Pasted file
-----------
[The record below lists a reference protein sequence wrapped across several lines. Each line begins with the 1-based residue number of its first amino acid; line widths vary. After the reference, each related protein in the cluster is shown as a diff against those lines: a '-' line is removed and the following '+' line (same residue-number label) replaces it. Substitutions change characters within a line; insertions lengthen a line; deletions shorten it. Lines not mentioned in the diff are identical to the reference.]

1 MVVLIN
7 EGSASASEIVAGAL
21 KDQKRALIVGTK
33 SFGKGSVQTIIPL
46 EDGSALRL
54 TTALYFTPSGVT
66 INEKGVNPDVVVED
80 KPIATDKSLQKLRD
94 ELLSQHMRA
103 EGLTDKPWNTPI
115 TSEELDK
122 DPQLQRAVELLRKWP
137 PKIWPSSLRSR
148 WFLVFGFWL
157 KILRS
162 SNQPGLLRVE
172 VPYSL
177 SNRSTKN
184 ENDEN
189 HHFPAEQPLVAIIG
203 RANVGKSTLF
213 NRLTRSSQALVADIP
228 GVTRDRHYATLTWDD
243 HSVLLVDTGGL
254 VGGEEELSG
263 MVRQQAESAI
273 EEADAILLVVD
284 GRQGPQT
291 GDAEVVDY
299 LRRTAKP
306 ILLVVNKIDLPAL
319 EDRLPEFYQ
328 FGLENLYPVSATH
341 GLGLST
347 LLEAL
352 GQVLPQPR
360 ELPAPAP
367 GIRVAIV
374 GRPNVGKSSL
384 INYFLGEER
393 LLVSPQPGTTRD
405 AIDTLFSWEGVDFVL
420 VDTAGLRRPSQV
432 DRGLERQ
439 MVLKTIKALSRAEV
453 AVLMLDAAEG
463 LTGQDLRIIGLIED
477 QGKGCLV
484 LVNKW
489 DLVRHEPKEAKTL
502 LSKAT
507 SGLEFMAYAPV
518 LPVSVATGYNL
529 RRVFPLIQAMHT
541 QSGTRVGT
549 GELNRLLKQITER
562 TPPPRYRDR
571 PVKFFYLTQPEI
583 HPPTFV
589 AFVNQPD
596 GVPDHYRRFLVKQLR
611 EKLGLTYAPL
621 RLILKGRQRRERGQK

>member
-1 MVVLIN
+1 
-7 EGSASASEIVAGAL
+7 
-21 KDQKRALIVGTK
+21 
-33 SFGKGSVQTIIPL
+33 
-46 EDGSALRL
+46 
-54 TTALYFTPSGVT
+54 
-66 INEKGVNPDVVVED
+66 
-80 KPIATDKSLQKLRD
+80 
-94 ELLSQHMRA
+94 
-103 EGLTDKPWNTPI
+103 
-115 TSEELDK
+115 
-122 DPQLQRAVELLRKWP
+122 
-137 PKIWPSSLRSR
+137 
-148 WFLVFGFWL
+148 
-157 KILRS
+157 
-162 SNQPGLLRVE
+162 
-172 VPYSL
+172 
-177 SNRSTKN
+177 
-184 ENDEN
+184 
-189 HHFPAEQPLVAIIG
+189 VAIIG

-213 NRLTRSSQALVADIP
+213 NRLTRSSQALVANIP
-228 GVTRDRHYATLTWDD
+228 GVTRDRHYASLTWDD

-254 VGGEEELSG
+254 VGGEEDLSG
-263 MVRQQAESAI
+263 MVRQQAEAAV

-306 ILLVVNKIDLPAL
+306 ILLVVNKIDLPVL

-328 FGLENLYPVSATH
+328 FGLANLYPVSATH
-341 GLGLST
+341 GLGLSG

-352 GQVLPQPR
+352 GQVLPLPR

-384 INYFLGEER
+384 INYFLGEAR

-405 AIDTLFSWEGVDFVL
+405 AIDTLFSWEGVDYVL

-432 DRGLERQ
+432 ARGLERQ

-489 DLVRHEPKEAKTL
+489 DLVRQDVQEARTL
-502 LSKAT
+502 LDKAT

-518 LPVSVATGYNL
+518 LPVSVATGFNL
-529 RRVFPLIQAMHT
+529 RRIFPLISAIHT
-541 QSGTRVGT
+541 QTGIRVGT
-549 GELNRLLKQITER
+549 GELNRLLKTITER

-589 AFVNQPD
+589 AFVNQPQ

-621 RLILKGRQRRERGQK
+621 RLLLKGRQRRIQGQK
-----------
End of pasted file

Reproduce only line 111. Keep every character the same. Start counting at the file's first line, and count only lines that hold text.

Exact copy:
+254 VGGEEDLSG